About the growth studies

Updated knowledge of growth and weight development is important for all health-related work with children and adolescents, due to follow up of the child, but also to monitor trends in the child population.Children’s growth and development depends on heredity and environment. Norwegian children have gradually grown taller over the last hundred years, which reflects amongst other things, better well-being, improved nutrition and fewer infections. In the last 20-30 years weight in older children and adults has also increased.

 

The Bergen Growth Study 1:

The Bergen growth study 1 is a research project that was started in 2003 and which, amongst other things, aims to identify and describe the growth and weight development of Norwegian children. Data has been collected from more than 8000 children aged 0-19 years who where measured at the Health clinics, kindergartens and schools in Bergen. You can read more about the research project here.

Growth curves:

In the winter of 2007-2008 new growth curves was made for Norwegian children aged 0-19 years based on data from the growth study in Bergen and the Medical Birth Registry. Norwegian school children are taller today than the previous growth references show. Weight for height has also increased. You can read more about the curves and download them here.

The Bergen Growth Study 2:

The first childhood growth study (Vekststudien i Bergen 1) was conducted between the years 2003 and 2006, which made it possible to develop growth charts in use throughout the country since then. I the time period January-June 2016 data was collected to The Bergen Growth Study 2, a study focusing on pubertal developent in Norwegian children. Our knowledge of puberty in Norwegian children is limited. In other countries, such as Denmark and the United States, researchers are seeing indications that children reach puberty earlier than before. It is unclear why this is happening. Children may be reaching puberty earlier due to altered body composition (increased fat tissue) or because they are absorbing substances that influence this development (so-called endocrine disruptors). Early puberty has its downsides; it can increase the risk of obesity, have negative psycho-social implications and some studies have associated early puberty with certain forms of cancer. The purpose of our study is to document normal range of puberty among Norwegian children by measuring growth, mapping development, analysing hormones in blood and saliva, and identify the genes that are involved. We wish to provide objective measurements of this development by taking into use ultrasound. Furthermore, we want to examine factors that may influence development by measuring body composition and the occurrence of endogenic disruptors in the body.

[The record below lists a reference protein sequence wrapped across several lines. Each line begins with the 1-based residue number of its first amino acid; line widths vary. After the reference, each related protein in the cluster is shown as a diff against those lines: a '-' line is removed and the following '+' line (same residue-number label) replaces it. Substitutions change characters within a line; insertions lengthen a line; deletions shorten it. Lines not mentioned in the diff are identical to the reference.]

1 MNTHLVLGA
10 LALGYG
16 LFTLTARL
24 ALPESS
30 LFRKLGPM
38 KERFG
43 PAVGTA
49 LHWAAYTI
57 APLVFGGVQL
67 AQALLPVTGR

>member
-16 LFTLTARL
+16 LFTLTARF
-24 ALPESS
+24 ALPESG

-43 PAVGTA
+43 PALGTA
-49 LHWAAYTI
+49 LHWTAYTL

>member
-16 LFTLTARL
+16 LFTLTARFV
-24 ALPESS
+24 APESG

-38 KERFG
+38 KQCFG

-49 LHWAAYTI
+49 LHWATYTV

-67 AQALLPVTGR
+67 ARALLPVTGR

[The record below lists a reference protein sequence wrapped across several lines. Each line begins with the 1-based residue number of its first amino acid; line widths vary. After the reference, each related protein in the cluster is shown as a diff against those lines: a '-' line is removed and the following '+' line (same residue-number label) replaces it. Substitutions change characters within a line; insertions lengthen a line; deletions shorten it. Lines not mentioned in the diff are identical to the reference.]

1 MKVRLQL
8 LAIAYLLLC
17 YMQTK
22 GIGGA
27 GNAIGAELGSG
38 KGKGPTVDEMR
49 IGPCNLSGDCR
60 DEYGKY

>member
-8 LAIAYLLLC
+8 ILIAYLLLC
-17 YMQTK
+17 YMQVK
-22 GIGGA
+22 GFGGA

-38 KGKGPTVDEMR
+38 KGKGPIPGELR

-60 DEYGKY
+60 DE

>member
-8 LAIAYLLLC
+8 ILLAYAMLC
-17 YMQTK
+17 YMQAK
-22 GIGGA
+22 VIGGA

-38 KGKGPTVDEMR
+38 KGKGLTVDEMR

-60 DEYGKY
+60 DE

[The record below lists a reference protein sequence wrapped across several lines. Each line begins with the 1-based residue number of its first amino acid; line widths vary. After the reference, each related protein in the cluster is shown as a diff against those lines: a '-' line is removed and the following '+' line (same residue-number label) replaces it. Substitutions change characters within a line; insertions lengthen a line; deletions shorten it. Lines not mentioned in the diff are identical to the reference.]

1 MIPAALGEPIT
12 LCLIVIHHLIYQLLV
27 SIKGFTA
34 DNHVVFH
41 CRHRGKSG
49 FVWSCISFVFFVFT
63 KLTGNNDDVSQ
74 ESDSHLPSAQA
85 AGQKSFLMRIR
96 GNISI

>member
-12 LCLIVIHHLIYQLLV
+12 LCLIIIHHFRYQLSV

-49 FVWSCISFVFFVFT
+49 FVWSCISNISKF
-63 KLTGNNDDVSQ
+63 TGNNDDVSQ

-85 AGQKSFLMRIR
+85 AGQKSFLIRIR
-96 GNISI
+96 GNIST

Height, weight and waist circumference was measured in all participants. All measurements were done at the child’s school. Furthermore, for the girls, a female nurse measured the size of the mammary glands by using ultrasound. For the boys, a male radiographer measured the size of the testicles, also by using ultrasound. The development of pubic hair was also registered. Body composition was also measured by using a method called bioimpedance. Bioimpedance equipment measures quantities of muscle, bone and fat in the body. Blood and saliva samples were taken thereafter. Parents were asked to fill out a questionnaire.

Two PhD-candiates are now working on the data and the first publications will appear in 2018.